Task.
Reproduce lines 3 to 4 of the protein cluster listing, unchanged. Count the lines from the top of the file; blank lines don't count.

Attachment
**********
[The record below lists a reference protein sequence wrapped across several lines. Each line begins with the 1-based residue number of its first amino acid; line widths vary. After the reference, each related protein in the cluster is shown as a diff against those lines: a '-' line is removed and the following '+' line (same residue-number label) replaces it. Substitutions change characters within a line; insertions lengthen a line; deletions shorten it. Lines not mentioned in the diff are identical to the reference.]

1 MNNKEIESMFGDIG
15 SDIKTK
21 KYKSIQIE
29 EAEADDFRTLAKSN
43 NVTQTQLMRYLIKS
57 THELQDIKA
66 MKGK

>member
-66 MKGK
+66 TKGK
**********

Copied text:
15 SDIKTK
21 KYKSIQIE